Wellness,  Working Moms

Finding Your Value in the Age of Filtered Perfection

finding purpose
Speaking at the Village Women’s Conference

My friend Anne is the women’s pastor at the church I attend. We go for coffee and have these really deep awesome talks about culture, raising kids, life, beauty and money….. nothing shallow here folks. We love breaking culture down and being vulnerable about how the current culture is affecting us. Anne asked me to speak at a women’s conference she was putting on last November and this is the question she wanted me to answer. In a world where having beauty and money gives you power, how has that defined you in your life?  WOW, big, tough question… I spent a lot of time thinking this through, evaluating my own life and how I have changed over the last 5 years.

Beauty is something I have chased my whole life. Wanting to always make sure I was attractive, always comparing myself to others.  BUT, there was always someone prettier, thinner, richer. When my mom got sick and eventually passed away, I didn’t have the emotional energy to keep up the façade of chasing this anymore. I felt smacked literally in the face by God saying you need to deal with this. You need to stop comparing yourself, you need to be enough because of who you are regardless of your appearance or how much is in your bank account. You, Lisa, need to stop chasing the values of our society. Beauty, money and status will not give you fulfillment or true power.  This is when I really started the journey toward redefining how I viewed myself and life.

 In university I took a degree in Communications which involved everything from debate to speech writing, but one of the things I loved most was media ecology. Media ecology is the study of media, technology and communication and how they affect human environments. My very favourite book on this was Neil Postman’s “Amusing ourselves to Death”… a prophetic book exploring the corrosive effects of electronic media on our society. The book explores what happens when politics, journalism, education and even religion become subject to the demands of entertainment.  

What is most interesting is that this work was published in 1985 before we even had to contend with social media!  Another great book I read during my degree was ‘Deadly Persuassion’ by Jean Kilbourne, who does a deep dive into how the media affects the way we think and feel. Her work is just as relevant today as it was when she wrote in 1999. Fast forward 25 years and what is so hard to understand is that I was “so educated” in this yet I let a little thing called social media work its way into my life and change the way I viewed myself. Look at the effect social media has had on us and our lives and how we view ourselves and others.

Perhaps we need to start being a little more responsible with what and how we are presenting ourselves….after all comparison is the thief of joy.

 Let’s be honest, we all know that social media  plays a huge role in feeding us different  narratives about life and how we should be doing life …in my 20’s and 30’s there was no social media. We didn’t know until after the fact who had what party, what they were wearing and what vacation they were on. Now, we see it in the moment and to make it look even more enviably, with filters on.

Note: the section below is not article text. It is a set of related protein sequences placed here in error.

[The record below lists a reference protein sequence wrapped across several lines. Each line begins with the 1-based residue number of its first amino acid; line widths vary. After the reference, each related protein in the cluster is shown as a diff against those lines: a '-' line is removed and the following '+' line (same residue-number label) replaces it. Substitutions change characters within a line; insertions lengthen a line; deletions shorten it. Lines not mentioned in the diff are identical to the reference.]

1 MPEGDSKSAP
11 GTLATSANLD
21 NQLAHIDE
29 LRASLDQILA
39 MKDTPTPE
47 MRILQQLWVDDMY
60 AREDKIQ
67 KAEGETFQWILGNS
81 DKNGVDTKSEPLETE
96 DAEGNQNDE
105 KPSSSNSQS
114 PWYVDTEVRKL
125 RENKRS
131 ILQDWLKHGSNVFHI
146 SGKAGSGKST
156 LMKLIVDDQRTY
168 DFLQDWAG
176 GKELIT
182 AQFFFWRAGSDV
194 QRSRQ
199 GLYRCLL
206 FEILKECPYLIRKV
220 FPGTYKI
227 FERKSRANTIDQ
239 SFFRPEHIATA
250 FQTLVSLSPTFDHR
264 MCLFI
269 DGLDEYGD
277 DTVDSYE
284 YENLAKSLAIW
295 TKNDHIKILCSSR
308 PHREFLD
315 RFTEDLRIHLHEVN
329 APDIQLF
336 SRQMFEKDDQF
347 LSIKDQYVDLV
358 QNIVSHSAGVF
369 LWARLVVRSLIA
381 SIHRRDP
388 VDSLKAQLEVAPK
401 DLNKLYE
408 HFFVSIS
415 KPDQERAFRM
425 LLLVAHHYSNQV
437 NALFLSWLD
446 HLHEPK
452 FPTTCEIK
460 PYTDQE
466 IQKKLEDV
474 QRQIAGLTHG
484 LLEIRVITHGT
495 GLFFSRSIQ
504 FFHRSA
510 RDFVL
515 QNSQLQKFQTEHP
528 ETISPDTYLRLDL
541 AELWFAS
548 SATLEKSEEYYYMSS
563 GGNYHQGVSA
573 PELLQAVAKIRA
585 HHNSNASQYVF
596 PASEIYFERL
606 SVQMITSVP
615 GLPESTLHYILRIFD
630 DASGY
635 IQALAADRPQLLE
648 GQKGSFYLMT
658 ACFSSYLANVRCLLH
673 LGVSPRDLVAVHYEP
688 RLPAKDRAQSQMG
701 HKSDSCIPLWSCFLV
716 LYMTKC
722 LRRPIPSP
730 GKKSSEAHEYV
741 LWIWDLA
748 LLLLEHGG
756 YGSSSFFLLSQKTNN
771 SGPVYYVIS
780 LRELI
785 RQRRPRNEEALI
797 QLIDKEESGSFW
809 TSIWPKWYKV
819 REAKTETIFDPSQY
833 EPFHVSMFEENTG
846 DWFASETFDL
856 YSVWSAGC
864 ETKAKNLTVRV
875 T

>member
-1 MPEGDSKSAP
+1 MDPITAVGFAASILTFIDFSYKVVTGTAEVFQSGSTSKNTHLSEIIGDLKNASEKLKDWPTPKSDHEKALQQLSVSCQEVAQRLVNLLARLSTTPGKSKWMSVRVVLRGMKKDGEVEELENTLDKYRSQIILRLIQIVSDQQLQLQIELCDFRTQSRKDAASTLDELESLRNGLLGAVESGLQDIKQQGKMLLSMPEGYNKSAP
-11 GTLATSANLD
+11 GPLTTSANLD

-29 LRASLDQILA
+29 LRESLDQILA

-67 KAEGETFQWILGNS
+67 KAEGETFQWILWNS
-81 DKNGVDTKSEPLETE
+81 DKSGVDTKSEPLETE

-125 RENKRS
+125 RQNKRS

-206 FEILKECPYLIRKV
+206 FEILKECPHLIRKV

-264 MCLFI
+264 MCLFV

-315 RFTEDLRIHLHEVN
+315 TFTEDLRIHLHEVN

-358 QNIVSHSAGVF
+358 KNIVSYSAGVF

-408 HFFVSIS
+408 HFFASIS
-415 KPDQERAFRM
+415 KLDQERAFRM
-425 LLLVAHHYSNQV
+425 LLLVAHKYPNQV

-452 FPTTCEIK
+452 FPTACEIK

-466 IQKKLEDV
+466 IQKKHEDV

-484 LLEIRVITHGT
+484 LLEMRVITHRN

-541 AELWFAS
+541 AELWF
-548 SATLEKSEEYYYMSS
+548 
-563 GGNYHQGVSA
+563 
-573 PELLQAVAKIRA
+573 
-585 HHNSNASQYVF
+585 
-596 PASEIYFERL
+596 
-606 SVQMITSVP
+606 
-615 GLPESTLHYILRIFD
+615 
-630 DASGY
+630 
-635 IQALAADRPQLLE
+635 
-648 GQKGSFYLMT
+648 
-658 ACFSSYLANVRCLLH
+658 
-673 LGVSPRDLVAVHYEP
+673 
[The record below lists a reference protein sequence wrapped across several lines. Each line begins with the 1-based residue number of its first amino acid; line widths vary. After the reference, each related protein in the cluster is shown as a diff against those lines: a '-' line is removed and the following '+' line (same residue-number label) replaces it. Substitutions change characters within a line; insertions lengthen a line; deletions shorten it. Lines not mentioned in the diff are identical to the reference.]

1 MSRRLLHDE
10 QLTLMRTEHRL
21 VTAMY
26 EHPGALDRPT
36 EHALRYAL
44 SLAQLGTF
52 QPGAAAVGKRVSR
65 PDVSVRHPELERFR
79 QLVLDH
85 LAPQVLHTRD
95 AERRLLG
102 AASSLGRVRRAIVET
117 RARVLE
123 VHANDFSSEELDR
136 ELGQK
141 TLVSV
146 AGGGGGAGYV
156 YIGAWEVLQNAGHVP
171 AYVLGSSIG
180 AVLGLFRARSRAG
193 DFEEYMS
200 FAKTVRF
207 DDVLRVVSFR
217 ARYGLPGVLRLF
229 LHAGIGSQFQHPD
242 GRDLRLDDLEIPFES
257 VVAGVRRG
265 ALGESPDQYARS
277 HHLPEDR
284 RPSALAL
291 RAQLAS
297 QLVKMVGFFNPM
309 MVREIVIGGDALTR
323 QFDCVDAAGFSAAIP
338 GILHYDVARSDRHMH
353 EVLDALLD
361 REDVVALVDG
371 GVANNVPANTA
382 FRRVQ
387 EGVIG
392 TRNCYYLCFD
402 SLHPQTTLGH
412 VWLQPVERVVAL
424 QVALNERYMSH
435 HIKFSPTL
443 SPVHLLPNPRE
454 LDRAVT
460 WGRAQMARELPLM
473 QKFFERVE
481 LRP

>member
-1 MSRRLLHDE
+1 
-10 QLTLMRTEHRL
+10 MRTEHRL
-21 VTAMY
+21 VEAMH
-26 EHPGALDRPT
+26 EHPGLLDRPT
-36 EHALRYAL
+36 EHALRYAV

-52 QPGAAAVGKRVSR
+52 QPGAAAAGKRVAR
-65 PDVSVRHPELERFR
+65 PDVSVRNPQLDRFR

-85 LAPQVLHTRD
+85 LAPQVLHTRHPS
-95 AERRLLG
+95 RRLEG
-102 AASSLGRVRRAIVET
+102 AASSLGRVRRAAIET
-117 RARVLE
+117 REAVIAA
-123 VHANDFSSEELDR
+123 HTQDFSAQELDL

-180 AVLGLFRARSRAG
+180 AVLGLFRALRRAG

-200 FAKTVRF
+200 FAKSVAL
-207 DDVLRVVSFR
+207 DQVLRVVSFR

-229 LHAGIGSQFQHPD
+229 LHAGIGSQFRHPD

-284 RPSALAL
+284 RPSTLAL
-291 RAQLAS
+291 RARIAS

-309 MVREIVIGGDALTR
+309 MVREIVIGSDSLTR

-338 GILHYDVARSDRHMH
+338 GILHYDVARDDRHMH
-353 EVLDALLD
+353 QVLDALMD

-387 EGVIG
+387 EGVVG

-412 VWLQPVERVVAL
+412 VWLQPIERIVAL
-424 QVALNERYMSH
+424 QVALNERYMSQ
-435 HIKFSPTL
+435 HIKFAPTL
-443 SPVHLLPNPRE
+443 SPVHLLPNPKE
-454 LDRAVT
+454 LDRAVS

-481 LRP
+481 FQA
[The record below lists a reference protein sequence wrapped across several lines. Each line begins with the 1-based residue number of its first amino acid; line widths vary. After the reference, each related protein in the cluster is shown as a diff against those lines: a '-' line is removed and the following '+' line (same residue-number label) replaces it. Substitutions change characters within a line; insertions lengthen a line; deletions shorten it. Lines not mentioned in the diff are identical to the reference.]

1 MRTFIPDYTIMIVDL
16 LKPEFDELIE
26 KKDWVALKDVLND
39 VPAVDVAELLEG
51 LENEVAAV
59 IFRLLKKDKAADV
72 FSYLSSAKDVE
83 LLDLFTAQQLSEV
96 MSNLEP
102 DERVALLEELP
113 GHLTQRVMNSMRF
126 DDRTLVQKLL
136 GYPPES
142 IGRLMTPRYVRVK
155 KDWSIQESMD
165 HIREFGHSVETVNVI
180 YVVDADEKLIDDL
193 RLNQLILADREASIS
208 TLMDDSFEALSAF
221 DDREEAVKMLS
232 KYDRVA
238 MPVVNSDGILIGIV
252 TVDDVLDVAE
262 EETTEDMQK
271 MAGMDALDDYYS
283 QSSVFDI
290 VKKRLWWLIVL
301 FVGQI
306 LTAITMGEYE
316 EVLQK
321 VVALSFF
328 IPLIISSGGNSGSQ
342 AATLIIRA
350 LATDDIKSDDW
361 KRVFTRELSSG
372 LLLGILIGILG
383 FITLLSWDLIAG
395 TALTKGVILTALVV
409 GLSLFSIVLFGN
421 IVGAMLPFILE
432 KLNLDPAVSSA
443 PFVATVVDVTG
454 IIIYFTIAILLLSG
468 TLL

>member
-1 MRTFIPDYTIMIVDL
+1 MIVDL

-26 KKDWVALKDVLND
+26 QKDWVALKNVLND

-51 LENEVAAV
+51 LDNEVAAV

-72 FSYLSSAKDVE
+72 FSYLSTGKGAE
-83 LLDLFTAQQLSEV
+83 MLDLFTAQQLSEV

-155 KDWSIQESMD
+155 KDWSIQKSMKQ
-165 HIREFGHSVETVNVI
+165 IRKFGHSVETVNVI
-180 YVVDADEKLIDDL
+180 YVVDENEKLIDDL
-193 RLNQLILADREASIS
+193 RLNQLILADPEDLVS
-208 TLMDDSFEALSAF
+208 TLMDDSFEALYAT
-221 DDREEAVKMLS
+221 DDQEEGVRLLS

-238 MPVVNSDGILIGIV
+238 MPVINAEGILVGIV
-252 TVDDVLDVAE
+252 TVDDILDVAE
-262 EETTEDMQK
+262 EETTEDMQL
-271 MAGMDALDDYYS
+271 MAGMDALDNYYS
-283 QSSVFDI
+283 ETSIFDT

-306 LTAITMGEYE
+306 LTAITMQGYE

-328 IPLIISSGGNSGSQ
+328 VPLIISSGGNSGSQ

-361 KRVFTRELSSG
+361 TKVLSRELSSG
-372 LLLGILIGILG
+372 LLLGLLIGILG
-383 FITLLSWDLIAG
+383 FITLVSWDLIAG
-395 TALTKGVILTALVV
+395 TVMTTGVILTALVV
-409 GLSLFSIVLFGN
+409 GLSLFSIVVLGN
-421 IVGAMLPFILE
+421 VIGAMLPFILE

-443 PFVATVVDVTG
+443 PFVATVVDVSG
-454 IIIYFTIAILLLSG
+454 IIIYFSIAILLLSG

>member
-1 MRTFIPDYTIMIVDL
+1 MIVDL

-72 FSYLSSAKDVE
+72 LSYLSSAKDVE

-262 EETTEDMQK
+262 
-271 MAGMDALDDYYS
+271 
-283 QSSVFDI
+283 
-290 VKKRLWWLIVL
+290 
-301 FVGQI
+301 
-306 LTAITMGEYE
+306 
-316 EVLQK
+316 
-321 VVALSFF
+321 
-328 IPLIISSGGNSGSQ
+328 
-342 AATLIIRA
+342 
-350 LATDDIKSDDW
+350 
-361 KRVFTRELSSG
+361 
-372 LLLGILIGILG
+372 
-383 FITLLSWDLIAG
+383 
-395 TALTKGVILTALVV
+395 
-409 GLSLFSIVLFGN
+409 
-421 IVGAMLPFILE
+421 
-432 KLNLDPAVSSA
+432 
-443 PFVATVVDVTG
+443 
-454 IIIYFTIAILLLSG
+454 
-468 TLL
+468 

How do we deal with this information? How do we react to what we see and the information we are being fed? How does what we put on our feed affect others and the way they view their lives? Perhaps we need to start being a little more responsible with what and how we are presenting ourselves….after all comparison is the thief of joy. I think we need to be reflective, we need to own our struggles, ask ourselves what is my relationship with beauty, money and status, how much power have I given it? I’m not talking about getting our finances in order or self-care. I mean looking at our character over beauty and money. Who we are when no one see’s? How do we treat others?

We need to prioritize our spiritual, emotional and mental wellbeing overlooking superficially impressive and prioritizing having excessive money.  I know this is a really tough one. For me, it is a daily discipline of intentionally taking my eyes and focus off myself and surrendering my junk to God, doing my devotions, going for a walk, asking for help when I need it and being really honest that my life is nowhere near perfect, and yet I am enough just as I am- no filters required.

I am working towards looking past myself and looking to the needs of others and loving myself for who I am right now. 

My main hope for us as a community of sisters would be that we would be free from carrying these burdens and perhaps reprioritize what we define as true power in others and within ourselves.

A few things that have helped me reprioritize

  1. A daily discipline of not starting my day with social media but with reflection (prayer for me) and light exercise
  2. Giving myself a time limit of how much screen time I allow myself in a given day.
  3. Being reflective of when I am feeling that pull to chase things that aren’t good for me and writing them down and figuring out where my emotions are coming from.
  4. Doing something for someone else. Whether it is giving a text or word of encouragement, dropping off a little note … whatever it is, just taking my eyes off myself and focusing more on others.

I am currently reading this book ‘Rhythms of Renewal: Trading Stress and Anxiety for a Life of Peace and Purpose by Rebekah Lyons who spoke at the Women’s conference I spoke at. It is so awesome. It totally describes the things that I have been trying to do more of and gives fantastic practical solutions to help us find healthy rhythms in our lives.

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